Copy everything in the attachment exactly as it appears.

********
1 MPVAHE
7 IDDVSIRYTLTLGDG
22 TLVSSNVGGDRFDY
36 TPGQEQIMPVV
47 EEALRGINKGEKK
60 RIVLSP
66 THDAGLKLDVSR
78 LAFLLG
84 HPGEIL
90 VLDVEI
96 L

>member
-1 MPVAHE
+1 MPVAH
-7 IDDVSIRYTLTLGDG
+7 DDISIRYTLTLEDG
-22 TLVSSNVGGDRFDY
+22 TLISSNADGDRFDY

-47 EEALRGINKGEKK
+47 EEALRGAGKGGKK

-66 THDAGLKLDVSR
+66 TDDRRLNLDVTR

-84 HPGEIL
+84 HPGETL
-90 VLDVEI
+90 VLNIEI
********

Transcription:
1 MPVAHE
7 IDDVSIRYTLTLGDG
22 TLVSSNVGGDRFDY
36 TPGQEQIMPVV
47 EEALRGINKGEKK
60 RIVLSP
66 THDAGLKLDVSR
78 LAFLLG
84 HPGEIL
90 VLDVEI
96 L

>member
-1 MPVAHE
+1 MPVAH
-7 IDDVSIRYTLTLGDG
+7 DDISIRYTLTLEDG
-22 TLVSSNVGGDRFDY
+22 TLISSNADGDRFDY

-47 EEALRGINKGEKK
+47 EEALRGAGKGGKK

-66 THDAGLKLDVSR
+66 TDDRRLNLDVTR

-84 HPGEIL
+84 HPGETL
-90 VLDVEI
+90 VLNIEI